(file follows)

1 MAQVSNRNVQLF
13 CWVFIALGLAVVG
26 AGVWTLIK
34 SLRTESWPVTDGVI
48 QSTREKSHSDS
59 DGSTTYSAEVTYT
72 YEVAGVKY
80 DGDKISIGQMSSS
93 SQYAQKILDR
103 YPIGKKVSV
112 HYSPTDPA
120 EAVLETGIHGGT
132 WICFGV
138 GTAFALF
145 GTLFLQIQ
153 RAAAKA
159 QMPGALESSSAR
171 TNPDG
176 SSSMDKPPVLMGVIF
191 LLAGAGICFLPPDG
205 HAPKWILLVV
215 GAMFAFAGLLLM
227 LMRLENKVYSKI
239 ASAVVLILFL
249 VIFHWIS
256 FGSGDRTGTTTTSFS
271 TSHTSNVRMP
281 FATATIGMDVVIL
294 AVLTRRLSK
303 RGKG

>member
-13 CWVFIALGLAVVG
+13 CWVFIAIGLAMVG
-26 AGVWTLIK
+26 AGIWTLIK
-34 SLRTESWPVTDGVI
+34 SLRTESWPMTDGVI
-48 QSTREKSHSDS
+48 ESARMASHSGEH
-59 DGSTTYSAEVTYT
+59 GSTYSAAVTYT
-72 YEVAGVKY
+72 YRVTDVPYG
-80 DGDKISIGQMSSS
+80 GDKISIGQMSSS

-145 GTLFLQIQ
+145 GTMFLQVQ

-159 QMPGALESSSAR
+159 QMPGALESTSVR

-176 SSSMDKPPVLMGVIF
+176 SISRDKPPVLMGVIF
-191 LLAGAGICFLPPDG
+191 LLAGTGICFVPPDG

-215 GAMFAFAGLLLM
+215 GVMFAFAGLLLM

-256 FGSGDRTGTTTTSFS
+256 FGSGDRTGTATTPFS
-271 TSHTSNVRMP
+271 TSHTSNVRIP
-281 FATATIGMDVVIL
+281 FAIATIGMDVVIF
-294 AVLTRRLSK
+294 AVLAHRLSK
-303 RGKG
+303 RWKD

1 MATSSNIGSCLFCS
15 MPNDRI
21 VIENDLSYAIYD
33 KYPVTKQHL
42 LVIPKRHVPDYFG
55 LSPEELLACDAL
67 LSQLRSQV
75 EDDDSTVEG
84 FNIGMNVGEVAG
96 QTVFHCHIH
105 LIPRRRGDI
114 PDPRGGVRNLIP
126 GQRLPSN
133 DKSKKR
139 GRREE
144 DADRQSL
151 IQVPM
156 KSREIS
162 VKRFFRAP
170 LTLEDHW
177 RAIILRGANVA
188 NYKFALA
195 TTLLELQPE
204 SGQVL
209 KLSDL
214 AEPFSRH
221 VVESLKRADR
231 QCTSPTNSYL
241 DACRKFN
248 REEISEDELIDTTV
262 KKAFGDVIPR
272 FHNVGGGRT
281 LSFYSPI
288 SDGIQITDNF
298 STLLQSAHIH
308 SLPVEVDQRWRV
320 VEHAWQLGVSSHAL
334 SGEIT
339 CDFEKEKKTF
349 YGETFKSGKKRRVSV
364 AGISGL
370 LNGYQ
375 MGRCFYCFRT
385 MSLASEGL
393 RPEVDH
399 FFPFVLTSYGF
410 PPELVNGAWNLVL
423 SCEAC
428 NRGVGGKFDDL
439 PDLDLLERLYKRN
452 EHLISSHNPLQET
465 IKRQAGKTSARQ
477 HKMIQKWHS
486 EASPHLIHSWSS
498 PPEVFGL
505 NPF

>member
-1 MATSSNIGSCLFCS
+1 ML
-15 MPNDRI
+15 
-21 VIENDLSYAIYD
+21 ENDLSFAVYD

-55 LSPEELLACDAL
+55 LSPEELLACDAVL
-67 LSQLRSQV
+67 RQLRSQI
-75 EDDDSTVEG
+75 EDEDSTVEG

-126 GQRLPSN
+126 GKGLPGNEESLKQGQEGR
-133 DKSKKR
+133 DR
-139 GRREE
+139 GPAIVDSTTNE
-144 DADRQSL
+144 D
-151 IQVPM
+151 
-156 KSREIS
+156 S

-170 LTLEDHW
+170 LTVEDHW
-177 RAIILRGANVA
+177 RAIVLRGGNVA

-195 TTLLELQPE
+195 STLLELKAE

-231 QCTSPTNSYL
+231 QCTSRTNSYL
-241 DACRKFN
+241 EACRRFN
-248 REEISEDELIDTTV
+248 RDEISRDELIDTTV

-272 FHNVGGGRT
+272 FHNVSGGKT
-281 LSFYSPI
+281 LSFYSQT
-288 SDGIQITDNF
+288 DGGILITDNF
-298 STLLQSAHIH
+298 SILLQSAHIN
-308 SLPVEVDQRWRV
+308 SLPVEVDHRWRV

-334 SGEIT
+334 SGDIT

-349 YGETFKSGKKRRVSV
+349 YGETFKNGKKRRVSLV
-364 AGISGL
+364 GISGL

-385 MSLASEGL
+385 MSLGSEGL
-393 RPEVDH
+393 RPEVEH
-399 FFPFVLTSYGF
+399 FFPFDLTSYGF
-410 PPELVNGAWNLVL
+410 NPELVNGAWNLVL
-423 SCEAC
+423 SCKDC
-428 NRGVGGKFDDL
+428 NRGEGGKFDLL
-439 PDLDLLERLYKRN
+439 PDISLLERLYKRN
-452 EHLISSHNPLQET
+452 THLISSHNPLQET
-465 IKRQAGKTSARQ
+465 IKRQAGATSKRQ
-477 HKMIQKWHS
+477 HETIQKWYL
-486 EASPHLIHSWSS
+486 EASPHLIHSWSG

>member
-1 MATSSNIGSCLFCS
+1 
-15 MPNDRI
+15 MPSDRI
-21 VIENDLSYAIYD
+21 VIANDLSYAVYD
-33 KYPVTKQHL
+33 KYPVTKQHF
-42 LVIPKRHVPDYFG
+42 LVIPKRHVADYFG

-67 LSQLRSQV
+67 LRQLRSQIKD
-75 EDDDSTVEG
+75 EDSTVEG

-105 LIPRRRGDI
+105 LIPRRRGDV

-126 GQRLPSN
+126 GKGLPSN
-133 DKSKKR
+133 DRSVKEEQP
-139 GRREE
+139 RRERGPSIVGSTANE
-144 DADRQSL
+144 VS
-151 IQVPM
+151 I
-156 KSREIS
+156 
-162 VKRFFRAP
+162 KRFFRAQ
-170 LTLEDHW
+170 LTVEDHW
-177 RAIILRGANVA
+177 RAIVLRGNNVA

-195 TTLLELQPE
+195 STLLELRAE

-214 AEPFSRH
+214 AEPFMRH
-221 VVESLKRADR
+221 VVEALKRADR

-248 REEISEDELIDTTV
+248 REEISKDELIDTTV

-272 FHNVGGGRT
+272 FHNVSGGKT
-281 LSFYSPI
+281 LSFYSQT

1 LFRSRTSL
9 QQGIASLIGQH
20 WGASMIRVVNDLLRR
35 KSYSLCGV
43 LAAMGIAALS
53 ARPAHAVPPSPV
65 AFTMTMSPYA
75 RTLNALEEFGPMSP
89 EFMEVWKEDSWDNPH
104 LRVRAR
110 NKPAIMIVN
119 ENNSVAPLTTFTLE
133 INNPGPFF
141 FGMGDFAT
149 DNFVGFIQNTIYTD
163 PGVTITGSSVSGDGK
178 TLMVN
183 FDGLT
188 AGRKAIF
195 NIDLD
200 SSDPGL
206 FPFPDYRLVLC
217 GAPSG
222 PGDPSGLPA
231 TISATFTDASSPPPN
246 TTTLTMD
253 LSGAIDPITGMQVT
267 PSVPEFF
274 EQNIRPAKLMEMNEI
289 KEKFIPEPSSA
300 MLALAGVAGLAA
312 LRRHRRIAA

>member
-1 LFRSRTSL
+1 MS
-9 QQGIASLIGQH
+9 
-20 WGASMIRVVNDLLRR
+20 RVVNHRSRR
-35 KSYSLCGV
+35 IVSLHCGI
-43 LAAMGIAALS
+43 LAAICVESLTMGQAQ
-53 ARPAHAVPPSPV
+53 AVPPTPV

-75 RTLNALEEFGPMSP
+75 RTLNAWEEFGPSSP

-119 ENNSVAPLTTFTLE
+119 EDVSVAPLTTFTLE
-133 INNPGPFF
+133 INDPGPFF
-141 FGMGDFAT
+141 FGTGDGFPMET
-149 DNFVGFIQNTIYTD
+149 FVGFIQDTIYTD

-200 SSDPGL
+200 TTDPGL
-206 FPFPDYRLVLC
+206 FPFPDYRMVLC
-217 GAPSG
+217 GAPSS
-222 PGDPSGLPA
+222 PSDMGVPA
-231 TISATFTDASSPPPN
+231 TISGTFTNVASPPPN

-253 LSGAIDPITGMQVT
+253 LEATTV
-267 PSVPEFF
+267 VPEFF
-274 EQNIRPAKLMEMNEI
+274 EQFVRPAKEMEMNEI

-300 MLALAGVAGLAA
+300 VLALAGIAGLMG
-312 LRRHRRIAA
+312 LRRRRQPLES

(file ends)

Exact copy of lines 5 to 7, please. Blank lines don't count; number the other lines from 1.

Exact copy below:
48 QSTREKSHSDS
59 DGSTTYSAEVTYT
72 YEVAGVKY